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How to avoid delivering a boring presentation

‘Death by Powerpoint’!

We’ve all experienced it!

So how can you avoid delivering a boring presentation?

Here are some thoughts and ideas:

Immediately engage your audience

Your audience will be making a decision within the first 30 seconds of your presentation as to whether they think you are worth paying attention to so you need a dynamic and exciting start.

So why do many presenters start by fiddling around with the clicker, making excuses for their voice, trying to crack a joke, checking if everyone can hear them or mumbling along about nothing in particular?

Launch straight in with a bold statement, a thought provoking observation, prop or image. Use your voice and body language to create a positive, audience engaging environment right from the start.

Slides are boring

Or at least having too many can be. Do you actually need slides? If you do then be a ruthless editor and ensure each slide earns its place in your presentation.

Words on slides are really boring

Why oh why do so many presenters feel it necessary to fill their slides with so many words? As an audience member I don’t want your script on screen, I want the odd word that reminds or prompts me as to what you are talking about. So start with one word per slide and add others only if necessary.

Do you really need a slide template?

Bigger companies and organisations seem to deem it necessary to have a slide ‘template’ which usually means their logo, name and some fancy colour scheme or subtle (or not so subtle ) background on every single slide!

It’s as though they are paranoid that between slides you as an member of the audience will completely forget who they are!

Templates make slides look identical to each other – and guess what – constant repetition is boring!

So ditch the templates and be creative!

Put on a show

Like it or not a presentation is a performance. You want to be memorable. Your audience may not remember all or even most of the detail of your presentation but you do want them to remember you.

I do a presentation called ‘5 top sales tips’ – I don’t use slides instead I use an old suitcase full of props to illustrate the 5 tips. It’s amazing how many people mention the suitcase long after the presentation. How many people remember your presentations?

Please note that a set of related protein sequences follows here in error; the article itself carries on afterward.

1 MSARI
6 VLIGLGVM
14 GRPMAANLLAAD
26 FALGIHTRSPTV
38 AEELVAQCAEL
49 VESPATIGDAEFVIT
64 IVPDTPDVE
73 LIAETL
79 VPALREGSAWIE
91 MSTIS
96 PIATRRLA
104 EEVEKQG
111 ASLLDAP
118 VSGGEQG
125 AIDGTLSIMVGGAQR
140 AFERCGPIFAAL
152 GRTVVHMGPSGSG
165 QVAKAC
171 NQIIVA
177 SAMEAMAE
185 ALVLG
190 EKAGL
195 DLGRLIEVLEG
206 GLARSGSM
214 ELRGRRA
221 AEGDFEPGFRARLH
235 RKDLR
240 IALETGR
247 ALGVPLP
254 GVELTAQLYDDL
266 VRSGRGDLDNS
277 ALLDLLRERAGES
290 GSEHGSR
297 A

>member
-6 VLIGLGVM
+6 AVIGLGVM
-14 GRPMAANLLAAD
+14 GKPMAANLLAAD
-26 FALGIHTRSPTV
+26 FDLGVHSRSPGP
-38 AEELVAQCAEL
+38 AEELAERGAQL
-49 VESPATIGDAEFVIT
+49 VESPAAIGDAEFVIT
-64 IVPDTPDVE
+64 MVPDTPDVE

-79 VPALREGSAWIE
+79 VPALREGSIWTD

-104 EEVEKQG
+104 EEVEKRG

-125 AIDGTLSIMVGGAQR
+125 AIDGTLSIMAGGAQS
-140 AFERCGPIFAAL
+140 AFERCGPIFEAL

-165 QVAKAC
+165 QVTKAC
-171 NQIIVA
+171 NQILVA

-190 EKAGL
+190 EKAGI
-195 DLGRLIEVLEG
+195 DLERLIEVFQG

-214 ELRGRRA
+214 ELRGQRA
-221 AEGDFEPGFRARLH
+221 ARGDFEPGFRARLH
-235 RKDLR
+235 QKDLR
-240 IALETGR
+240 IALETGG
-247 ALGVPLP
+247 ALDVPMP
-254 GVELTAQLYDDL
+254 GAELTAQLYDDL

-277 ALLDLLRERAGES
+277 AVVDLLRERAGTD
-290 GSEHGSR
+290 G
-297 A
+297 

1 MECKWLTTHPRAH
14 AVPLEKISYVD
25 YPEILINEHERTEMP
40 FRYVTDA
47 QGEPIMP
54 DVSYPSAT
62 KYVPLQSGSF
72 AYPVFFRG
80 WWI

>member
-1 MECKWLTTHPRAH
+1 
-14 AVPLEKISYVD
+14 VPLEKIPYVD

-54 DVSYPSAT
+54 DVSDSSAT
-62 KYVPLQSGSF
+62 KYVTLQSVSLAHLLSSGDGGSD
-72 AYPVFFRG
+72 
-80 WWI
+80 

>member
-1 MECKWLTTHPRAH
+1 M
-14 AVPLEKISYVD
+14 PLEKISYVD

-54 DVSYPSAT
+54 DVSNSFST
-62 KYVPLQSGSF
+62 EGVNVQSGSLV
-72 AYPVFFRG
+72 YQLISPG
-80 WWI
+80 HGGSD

Use Props

Ditching the slides or supporting them with props will make you more memorable – and a presentation with props is rarely boring!

Use your best presenter

Many presentations are executed by senior people within an organisation. Rarely are they the best presenters often because the higher their seniority the less inclined they feel the need to prepare and practice.

Your best experts or most senior people are not always your best presenters. If you were the CEO or Chairperson of a football club you wouldn’t take a crucial penalty would you? Of course not. It would be taken by the club’s best penalty taker. So find out who the best presenter in your company or organisation is and let them do the presentation.

Don’t use A4 notes

Presenters who turn up with A4 notes send out one of two messages : ‘I haven’t prepared for this so I need a script’ – ‘I don’t know anything about this so I need a script.’

There is a often a link between the size and length of notes and boring presentations. Generally speaking the more notes the speaker has the more boring the presentation. I would recommend a couple of postcards for your prompt words.

Make it fun

If the first reaction of your audience is ‘Oh no not another PowerPoint presentation’ then aim to make your presentation an enjoyable experience for everyone. Too many presentations are too serious in both their content and delivery.

Prepare well and Practice

Good preparation and some practice will make you feel more confident when delivering. That confidence in itself will make you more engaging and thus reduce the opportunity to be seen as boring.

If you need help preparing and delivering engaging presentations that get results please give me, Trevor Lee, a call on 07785 390717 or email me via trevor@trevorleemedia.co.uk.

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